Nearly everyone has suffered from cold symptoms at one time or another. In fact, about one billion colds occur each year in the U.S., according to the University of Pennsylvania Health System. The most common symptoms of this respiratory infection are nasal congestion, sneezing, sore throat, cough and headache. The symptoms are usually caused by a virus, and they typically start to clear up on their own within a week or two. Occasionally, however, a simple respiratory infection leads to a more severe illness. Chest tightness and the presence of a fever are signs that a bacterial infection may be present. In addition, chest-related symptoms that you attribute to a common cold may actually be caused by a primary bacterial infection. These symptoms must be evaluated by a physician for proper diagnosis and treatment.
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Catching a Respiratory Infection
You catch a respiratory infection by touching your eyes, nose or mouth after touching a germ-infected surface, or by inhaling infected mist after someone sneezes or coughs. Your body's attempts to fight the infection cause the symptoms, usually within two or three days after you're infected. Most of the time, these are viral infections that cause colds. When your primary symptoms are in your head -- sneezing and sore throat, for example -- the infection is informally referred to as a head cold. When your primary symptoms are chest-related, such as a mucus-producing cough and congestion, you have may a chest cold. Most respiratory infections never progress past this stage.
The congestion that accompanies a chest cold is caused by inflammation and an accumulation of mucus. According to Ask Dr. Sears, this mucus serves as a breeding ground for germs. When bacteria in the mucus multiply, an acute bacterial infection can develop. The side effects of these illnesses include fever, cough, wheezing, chest tightness and, in severe cases, shortness of breath and difficulty breathing.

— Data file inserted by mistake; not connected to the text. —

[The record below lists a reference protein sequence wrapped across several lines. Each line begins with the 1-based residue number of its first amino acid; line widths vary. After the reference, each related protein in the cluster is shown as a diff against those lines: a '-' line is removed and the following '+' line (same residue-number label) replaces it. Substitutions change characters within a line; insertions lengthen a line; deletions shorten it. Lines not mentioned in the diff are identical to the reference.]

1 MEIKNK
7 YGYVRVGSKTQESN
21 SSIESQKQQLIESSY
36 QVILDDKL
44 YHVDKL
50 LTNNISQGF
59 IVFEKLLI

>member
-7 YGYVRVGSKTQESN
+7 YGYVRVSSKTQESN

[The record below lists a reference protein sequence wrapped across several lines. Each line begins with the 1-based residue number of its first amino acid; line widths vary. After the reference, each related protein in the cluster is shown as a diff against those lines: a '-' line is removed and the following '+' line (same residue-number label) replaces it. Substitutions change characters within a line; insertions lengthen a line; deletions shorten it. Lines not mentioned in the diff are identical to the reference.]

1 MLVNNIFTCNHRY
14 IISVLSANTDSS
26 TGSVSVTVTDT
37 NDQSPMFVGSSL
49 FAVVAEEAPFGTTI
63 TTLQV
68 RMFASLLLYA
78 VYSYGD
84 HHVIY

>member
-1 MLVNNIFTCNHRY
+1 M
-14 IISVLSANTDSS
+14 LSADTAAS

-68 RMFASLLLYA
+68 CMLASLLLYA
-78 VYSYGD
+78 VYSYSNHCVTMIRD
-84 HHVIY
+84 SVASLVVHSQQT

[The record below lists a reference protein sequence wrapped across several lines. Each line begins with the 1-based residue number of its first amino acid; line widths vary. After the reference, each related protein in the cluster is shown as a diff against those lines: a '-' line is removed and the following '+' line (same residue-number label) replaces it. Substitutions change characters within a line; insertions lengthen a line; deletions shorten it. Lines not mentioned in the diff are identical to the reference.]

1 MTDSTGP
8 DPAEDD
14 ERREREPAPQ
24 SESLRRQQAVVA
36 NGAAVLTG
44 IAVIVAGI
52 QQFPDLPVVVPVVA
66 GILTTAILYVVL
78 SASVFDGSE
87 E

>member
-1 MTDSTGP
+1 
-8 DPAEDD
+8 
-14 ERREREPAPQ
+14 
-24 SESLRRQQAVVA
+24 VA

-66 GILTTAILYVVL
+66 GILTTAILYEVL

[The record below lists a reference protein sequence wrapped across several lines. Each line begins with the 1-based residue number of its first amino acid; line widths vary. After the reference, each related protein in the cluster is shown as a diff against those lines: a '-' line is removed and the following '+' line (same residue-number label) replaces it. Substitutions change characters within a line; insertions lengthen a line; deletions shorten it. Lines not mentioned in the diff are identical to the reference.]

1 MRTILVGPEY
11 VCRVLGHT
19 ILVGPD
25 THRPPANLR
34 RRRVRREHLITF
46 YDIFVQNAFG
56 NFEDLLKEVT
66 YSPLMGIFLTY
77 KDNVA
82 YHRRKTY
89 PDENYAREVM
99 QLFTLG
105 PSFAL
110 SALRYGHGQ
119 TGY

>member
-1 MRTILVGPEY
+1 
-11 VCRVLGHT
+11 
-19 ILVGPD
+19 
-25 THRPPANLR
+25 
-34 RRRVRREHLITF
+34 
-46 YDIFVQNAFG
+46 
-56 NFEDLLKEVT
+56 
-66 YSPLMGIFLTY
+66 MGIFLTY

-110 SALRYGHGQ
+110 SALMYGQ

Bronchitis is an inflammation of the airways that run from the trachea and branch into the chest. Infectious bronchitis is usually viral but it can develop into bacterial bronchitis. Bronchitis is more likely to be bacterial if it follows a cold. Symptoms of infectious bronchitis, whether due to bacteria or virus, include a fever of 100 to 102 degrees F that lasts several days, in addition to a cough that brings up mucus. Yellow and green mucus may, but don't necessarily, indicate bacterial infection. Other side effects include shortness of breath and wheezing, especially in the presence of cold air or strong odors. If your physician suspects that your bronchitis may be bacterial, you'll likely need a mucus culture to determine whether bacteria are, in fact, present, and a chest x-ray to rule out pneumonia. Bacterial bronchitis is treated with antibiotics.
Pneumonia is a collection off more than 50 related infections that cause the lungs to become inflamed. Although viral, or walking, pneumonia, is generally mild, severe infection from bacterial pneumonia can be life-threatening because the inflammation can interfere with your lungs' ability to exchange carbon dioxide and oxygen. A buildup of fluid may also result, and it's possible for the infection to spread beyond the lungs. Most pneumonia is caused by bacteria, according to Cedars-Sinai. Pneumonia commonly occurs after a cold, and some of its early symptoms -- cough and fever, for example -- can be mistaken for a cold. Chest pain, chest tightness, alternating chills and sweats and shortness of breath frequently accompany pneumonia as well. A fever of 102 degrees F or higher and a sudden worsening of a cold or flu that had begun to improve suggest that pneumonia may be present. These symptoms must be evaluated immediately by your physician. Blood tests and a mucus culture may be ordered, and you may need to undergo a chest x-ray or CT scan. Bacterial pneumonia is treated with antibiotics. To prevent a bacterial infection, your doctor may prescribe antibiotics for other forms of pneumonia as well.
Asthma is a chronic pulmonary disease that causes inflammation of the lungs' airways and spasms in the muscles that surround the airways. The irritation that causes the inflammation also leads to excessive mucus production. The spasms and mucus cause a condition called bronchoconstriction that can block the airways. The acute symptoms of asthma that signal an asthma attack include coughing, wheezing, chest tightness and shortness of breath. Although many different irritants and allergens can initiate an asthma attack, attacks can also result from bacterial infections. Asthma can be life-threatening, and acute attacks are medical emergencies. Suspected asthma symptoms must be evaluated by a physician.